Monetary expected value of your stack after a call ($EV) = probability of winning the hand * monetary expected value of your stack after call & win + probability of losing the hand * monetary expected value of your stack after call & lose
$EV = 52.37% * $18.30 + 47.63% * $0 = $9.58
$EV of your stack after a fold = $9.88 > $EV of your stack after a call = $9.58
$EV(Call) = -$0.30
In order to make a +cEV call, you need more than 49% equity here. Making a +$EV call, however, requires at least 54% in this case. This means that your risk premium in this example is 5%.
Equity needed for +cEV call (chip equity):
3010 * %Equity - 1480 > 0
Equity > ~49%
Equity needed for +$EV call:
$18.30 * %Equity - $9.88 > 0
Equity > ~54%
Risk-premium = ~54% - ~49% = ~5%
Knowing how high your risk premium is helps you to adjust your range accordingly. Since with QQ your equity is 52.37%, whilst your equity needed for a +$EV call is ~54%, you can clearly see that in order to make a profitable call, you need to hold kings or aces.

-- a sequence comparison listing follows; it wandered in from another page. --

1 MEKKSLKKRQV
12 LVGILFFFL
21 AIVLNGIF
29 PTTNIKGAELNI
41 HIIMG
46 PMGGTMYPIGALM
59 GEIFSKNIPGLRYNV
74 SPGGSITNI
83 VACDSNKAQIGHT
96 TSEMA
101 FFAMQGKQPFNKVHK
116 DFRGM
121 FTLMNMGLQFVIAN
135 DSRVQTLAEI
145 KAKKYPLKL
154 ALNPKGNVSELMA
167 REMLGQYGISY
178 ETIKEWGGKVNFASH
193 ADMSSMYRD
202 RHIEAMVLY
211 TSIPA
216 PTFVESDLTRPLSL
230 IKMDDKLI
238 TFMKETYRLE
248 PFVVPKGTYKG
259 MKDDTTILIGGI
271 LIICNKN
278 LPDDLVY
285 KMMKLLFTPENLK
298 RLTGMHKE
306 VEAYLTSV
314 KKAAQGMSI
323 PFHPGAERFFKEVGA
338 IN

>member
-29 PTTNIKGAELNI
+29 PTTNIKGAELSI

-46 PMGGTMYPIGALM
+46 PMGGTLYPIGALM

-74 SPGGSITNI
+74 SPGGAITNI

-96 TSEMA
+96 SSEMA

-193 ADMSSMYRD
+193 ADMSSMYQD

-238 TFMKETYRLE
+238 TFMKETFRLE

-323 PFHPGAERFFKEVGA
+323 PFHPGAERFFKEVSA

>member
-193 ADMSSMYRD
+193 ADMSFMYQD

|In general, the risk premium depends on the gap between the monetary value of chips that you can win and those that you put at risk.
As you can see, knowing the monetary value of given stacks allows you to calculate your risk premium manually. However, you can also do this by using special programs. One of them is called ICM Explorer and is available here.
Correlation between stack sizes and risk premium
A special characteristic of the risk premium is that you have different risk premium against every individual player at the table (unless some of them have equal stacks).
Take a look at the following bubble situation from a 6-man SNG with 65/35 payout structure:
Now what is your risk premium? Actually, you have one risk premium against Player 2, and a different risk premium against Player 1.RP Hero vs Player 1: 3.9%
RP Hero vs Player 2: 15.9%
The fact that your risk premium against Player 1 is lower than against Player 2 is quite understandable, as you are 100 % in the money if you win against Player 1 and have still 900 chips left if you lose. However, against Player 2 you are not 100 % ITM if you win, and you are out with nothing if you lose.